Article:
, Volume 29, Issue 1, pp 343–352 | Cite as

Organic amendments improve soil conditions and denitrification in a restored riparian wetland

  • Ariana E. Sutton-Grier
  • Mengchi Ho
  • Curtis J. Richardson


Low soil organic matter (SOM) levels can limit nutrient cycling and plant growth in restored wetlands. This study examined how the addition of different amounts of compost at a restoration site in Charlotte, North Carolina, affected the development of soil properties, microbial communities, and plant growth and diversity. The stream and wetland restoration was completed in July 2004 and monitored for three years. Available nitrogen (N) and phosphorus (P) increased with increasing SOM. The microbial community responded to organic matter (OM) additions with increases in both total microbial biomass and microbial activity (as measured by denitrification potential). Plant community responses were less consistent. In 2004, leaf % N significantly increased with increasing OM for two species (Pontederia cordata and Sagittaria latifolia) while two other species (Acorus calamus and Schoenoplectus tabernaemontani) showed no relationship; in 2005, however, there was no relationship for any of the species. We also found no relationship between total plant aboveground biomass and % SOM measured in 2006. We found negative relationships between species richness and % SOM in 2004 and 2006, but not in 2005. These results suggest that compost amendments are an effective method for improving soil properties, stimulating microbial communities, and can improve some ecosystem functions, such as nutrient cycling, but may have limited early effects on plant communities.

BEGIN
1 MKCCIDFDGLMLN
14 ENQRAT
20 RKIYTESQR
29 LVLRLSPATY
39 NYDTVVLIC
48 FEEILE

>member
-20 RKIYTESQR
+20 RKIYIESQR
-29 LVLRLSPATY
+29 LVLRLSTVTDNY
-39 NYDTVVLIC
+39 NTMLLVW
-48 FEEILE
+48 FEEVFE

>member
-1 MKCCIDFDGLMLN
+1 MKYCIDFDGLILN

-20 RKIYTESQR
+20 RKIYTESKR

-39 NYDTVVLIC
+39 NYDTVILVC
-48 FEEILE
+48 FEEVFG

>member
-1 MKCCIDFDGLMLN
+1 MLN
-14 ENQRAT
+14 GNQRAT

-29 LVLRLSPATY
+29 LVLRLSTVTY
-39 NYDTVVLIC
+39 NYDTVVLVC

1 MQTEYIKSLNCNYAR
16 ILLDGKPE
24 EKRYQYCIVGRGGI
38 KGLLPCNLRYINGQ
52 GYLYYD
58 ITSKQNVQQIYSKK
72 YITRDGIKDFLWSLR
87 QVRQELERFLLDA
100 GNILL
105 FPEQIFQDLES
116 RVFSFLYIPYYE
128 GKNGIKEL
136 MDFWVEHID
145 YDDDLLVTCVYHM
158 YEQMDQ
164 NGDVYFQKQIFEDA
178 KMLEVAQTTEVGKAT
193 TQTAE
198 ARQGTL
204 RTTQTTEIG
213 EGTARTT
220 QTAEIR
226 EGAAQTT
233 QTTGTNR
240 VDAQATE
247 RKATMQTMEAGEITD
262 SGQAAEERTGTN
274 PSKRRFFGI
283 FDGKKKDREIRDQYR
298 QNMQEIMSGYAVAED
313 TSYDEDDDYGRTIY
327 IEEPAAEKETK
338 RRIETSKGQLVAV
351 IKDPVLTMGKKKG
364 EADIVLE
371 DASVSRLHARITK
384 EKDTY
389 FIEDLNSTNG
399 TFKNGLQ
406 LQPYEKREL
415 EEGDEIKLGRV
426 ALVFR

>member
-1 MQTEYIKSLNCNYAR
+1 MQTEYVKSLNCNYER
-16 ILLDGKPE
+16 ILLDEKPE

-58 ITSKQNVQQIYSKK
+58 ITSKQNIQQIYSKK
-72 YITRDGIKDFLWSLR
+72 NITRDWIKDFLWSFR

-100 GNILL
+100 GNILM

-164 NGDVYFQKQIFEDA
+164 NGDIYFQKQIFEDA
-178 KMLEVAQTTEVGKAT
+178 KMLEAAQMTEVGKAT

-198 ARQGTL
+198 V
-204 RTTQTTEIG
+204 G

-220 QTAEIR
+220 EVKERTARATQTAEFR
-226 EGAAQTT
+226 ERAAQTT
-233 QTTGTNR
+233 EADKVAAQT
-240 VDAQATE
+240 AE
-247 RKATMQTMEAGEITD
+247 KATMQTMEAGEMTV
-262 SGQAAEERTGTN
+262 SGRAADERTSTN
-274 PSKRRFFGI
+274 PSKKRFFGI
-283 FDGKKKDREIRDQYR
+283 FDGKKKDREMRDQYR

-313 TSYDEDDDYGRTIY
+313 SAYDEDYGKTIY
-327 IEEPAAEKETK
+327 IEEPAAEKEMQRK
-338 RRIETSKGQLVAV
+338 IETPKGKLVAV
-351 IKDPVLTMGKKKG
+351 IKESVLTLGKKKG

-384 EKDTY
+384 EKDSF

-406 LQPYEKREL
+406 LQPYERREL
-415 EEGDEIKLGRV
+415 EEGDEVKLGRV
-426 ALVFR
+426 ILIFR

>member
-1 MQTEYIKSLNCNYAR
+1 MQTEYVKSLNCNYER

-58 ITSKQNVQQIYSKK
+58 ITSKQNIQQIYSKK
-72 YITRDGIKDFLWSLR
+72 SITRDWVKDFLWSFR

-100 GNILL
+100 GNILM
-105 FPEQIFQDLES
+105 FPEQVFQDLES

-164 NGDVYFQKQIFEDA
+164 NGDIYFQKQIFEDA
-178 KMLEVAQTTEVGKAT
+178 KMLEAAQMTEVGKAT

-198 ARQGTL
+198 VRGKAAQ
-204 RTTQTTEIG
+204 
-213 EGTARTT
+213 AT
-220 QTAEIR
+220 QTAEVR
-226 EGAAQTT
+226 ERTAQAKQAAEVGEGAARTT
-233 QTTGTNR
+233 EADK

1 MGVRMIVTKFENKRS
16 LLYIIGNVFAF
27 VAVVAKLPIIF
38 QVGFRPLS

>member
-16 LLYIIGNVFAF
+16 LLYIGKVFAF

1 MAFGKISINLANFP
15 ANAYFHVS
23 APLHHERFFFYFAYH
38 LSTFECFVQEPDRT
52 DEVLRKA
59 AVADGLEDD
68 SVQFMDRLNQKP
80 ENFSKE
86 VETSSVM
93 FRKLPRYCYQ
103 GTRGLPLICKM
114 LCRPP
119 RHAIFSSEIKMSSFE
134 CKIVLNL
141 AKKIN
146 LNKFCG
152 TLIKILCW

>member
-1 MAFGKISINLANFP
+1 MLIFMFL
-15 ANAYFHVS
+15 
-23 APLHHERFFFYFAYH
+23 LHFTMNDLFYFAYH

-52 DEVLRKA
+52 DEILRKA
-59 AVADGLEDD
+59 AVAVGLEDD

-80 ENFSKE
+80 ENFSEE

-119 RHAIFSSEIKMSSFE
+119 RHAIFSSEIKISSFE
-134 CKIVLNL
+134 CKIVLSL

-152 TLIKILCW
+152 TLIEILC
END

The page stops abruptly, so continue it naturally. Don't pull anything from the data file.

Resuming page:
Key Words

compost amendments denitrification potential (DEA) microbial biomass plant biomass plant diversity soil organic matter (SOM) species richness wetland restoration 


Unable to display preview. Download preview PDF.

Unable to display preview. Download preview PDF.

Literature Cited

  1. Anderson, C. J. and B. C. Cowell. 2004. Mulching effects on the seasonally flooded zone of west-central Florida, USA wetlands. Wetlands 24: 811–19.CrossRefGoogle Scholar
  2. Bailey, D. E., J. E. Perry, and W. L. Daniels. 2007. Vegetation dynamics in response to organic matter loading rates in a created freshwater wetland in southeastern Virginia. Wetlands 27: 936–50.CrossRefGoogle Scholar
  3. Brookes, P. C., A. Landman, G. Pruden, and D. S. Jenkinson. 1985. Chloroform fumigation and the release of soil-nitrogen — a rapid direct extraction method to measure microbial biomass nitrogen in soil. Soil Biology & Biochemistry 17: 837–42.CrossRefGoogle Scholar
  4. Bruland, G. L. and C. J. Richardson. 2004. Hydrologic gradients and topsoil additions affect soil properties of Virginia created wetlands. Soil Science Society of America Journal 68: 2069–77.CrossRefGoogle Scholar
  5. Bruland, G. L., C. J. Richardson, and S. C. Whalen. 2006. Spatial variability of denitrification potential and related soil properties in created, restored, and paired natural wetlands. Wetlands 26: 1042–56.CrossRefGoogle Scholar
  6. Clewell, A. F. and R. Lea. 1989. Creation and restoration of forested wetland vegetation in the Southeastern United States. p. 199–229. In J. A. Kusler and M. E. Kentula (eds.) Wetland Creation and Restoration: The Status of the Science, Vol. 1. Island Press, Washington, DC, USA.Google Scholar